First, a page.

Parliaments Should Not Be Floodgates For Fresh MPs – Majority Leader

There is no established democracy anywhere, where at the end of the tenure of a parliament the floodgates open for all kinds of people to be fresh MPs, Majority Leader Osei Kyei-Mensah-Bonsu has said.

Noting events at the recent primaries of the governing New Patriotic Party (NPP), where some incumbent MPs who perform well in the House lost to new faces, Mr Kyei-Mensah Bonsu regretted the alleged monetization on which some would-be MPs are riding to the House.

According to the Majority Leader, in the constituencies where there is an incumbent MP, some of them lost because political parties had no control over them and also over those who contested and won by bearing their own cost.

Mr Kyei-Mensah Bonsu said such lack of control on sitting MPs or their contenders, contributed to the high attrition rate from the House, and makes it difficult for individuals to nurture and develop themselves into career legislators in the House.

He therefore charged political parties to introspect and amend their constitutions and resort to other methods of choosing their Members of Parliament.

Mr Kyei-Mensah-Bonsu made the revelation at a forum organized by the Ministry of Parliamentary Affairs (MoPA) with the Core Leadership of Parliament in Accra.

The conference, on the theme: “Nurturing career legislators in Ghana: Prospects and challenges” was to critically examine prospects and challenges of nurturing career legislators in parliament.

The Majority Leader suggested that in constituencies where a party has an MP, the leadership of the party in Parliament must be made to assess the performance of the MP on quarterly or every meeting basis.

He said reports must also be sent to all political parties’ headquarters as well as reports from the constituency, and these must form the basis to determine the standard assessment criteria where there is congruence of the two reports of good performance and behavior, the incumbent MP must be made to continue.

He said where there are differences the MP must be given the opportunity to straighten things up in the course of his or her tenure and if at the end of the term, he or she is stubborn, voting must be resorted to by allowing all card bearing members of the party in the constituency to vote.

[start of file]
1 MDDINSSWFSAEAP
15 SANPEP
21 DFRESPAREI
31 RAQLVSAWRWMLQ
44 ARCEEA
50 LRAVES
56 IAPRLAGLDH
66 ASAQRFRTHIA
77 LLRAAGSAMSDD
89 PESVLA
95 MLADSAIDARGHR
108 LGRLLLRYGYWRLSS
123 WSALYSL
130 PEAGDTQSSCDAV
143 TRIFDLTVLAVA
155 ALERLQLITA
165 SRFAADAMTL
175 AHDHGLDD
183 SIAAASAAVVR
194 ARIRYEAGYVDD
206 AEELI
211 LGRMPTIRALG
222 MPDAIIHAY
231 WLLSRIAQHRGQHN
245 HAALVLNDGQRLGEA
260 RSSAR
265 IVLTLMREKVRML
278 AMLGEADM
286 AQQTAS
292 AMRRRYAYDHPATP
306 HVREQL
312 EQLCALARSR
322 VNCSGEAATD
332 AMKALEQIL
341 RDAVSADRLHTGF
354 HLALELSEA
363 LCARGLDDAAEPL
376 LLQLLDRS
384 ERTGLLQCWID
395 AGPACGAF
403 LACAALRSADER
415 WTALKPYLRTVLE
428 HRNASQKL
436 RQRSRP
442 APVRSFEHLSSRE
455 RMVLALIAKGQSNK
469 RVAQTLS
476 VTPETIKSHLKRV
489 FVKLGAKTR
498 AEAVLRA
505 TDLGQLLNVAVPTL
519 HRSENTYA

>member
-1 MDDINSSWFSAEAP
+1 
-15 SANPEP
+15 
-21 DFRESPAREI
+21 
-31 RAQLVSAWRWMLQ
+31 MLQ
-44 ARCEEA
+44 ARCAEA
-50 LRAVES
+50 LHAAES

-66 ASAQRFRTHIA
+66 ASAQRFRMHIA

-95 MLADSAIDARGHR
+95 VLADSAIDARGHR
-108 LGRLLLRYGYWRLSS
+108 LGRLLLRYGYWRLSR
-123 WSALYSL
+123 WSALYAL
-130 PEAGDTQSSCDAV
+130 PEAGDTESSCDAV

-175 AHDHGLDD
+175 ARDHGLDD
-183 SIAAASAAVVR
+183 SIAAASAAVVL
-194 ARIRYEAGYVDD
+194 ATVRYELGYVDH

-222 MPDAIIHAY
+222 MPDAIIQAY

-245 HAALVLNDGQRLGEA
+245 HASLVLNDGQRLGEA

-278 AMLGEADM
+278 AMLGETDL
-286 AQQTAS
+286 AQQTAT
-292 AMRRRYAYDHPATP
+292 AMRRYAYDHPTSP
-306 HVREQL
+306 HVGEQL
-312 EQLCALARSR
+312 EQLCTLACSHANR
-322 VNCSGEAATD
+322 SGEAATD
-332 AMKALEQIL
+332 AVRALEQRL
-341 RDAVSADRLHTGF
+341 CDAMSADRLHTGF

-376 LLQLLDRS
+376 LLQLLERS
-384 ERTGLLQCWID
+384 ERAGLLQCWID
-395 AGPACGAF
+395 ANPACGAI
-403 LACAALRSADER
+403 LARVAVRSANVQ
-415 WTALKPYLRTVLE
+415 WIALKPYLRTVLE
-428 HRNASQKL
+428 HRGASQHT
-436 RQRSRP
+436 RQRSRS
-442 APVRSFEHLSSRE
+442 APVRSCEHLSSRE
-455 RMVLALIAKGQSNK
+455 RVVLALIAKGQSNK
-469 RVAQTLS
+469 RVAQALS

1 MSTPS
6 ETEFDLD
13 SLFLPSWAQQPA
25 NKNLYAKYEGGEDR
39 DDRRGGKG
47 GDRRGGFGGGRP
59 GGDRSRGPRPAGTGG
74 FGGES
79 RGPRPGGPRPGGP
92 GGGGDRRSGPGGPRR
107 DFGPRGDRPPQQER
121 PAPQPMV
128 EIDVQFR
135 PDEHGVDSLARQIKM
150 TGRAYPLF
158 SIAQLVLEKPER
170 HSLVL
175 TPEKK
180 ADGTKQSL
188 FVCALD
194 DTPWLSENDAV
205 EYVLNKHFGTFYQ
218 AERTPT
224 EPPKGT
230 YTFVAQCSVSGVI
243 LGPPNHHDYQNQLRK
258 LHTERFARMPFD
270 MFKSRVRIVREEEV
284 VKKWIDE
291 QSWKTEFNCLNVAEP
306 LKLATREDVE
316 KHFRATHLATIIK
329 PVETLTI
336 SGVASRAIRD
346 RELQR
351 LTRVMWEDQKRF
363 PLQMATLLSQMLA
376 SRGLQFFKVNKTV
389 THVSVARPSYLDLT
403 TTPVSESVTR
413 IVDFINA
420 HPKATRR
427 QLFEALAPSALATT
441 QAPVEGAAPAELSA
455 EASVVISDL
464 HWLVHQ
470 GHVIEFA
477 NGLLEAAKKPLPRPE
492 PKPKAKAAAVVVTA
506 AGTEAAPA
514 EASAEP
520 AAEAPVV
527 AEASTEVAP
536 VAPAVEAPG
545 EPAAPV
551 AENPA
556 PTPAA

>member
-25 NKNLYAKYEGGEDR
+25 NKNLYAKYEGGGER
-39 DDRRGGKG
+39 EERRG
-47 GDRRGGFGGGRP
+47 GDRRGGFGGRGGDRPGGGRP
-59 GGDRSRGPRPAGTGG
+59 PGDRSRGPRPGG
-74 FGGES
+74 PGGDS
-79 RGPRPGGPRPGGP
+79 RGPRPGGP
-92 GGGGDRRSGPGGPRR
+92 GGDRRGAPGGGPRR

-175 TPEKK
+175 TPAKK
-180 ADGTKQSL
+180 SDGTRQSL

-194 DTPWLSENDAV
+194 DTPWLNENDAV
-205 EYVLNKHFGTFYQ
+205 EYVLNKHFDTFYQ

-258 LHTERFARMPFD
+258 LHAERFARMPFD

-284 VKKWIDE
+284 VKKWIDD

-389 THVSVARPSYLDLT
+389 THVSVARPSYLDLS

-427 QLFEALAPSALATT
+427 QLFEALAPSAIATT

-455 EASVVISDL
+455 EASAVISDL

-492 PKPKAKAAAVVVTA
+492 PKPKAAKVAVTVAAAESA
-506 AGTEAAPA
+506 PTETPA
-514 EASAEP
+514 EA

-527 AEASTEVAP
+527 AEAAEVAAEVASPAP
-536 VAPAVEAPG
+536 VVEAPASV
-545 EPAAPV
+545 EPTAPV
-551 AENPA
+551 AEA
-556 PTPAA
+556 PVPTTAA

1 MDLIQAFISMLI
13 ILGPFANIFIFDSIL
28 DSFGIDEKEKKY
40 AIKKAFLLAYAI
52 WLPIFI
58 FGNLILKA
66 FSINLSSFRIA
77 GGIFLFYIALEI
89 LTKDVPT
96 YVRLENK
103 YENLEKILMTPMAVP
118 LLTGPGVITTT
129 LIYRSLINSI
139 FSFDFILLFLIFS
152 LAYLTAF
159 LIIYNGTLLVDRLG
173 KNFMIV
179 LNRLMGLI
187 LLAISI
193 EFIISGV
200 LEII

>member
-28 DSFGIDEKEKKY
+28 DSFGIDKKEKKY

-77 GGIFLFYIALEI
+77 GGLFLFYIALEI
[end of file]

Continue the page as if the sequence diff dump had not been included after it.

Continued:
“If that happens the monetizing of parties would disappear and the longevity of the tenure of MPs would ensue,” the Leader said.

The Minority Leader in Parliament, Haruna Iddrisu said despite Ghana’s democratic story being a success in Africa, there was evidence of major threats to Ghana’s democracy through vigilantism and monetization of democracy.

He said these things could undermine the entire democratic process and denied the people of Ghana the benefits of the democratic dividends.

“It appears that democracy in Ghana is for sale to the highest bidder,”

He said if care is not taken to tackle the issue of monetization of politics, Ghana’s democracy would become the preserve of the elite and wealthy in the future.

Mr Iddrisu therefore stressed the need for major reforms of the political parties; the way they are organized and run, the determination of party leaders and well as change in the process for the selection of MPs.

The Minority Leader underlined the need to define the roles for parties with MPs in parliament.

Dr Evans Aggrey-Darkoh, Chief Director, Ministry of Parliamentary Affairs, said the Ministry’s aim for the forum, attended by the Core Leadership of Parliament as well as the Chairman and Ranking Member for the Constitutional, Legal and Parliamentary Affairs Committees, was to critically examine prospects and challenges of nurturing career legislators in parliament.

He said the dialogue was to identify the institutional and systemic factors fueling the high attrition rate which undermine the object of building a parliament with the requisite skills and competencies to execute its mandate.

He said the interaction also seeks to examine the nature, causes and consequences of the high attrition among parliamentarians and discuss the prospects and challenges of nurturing career legislators.



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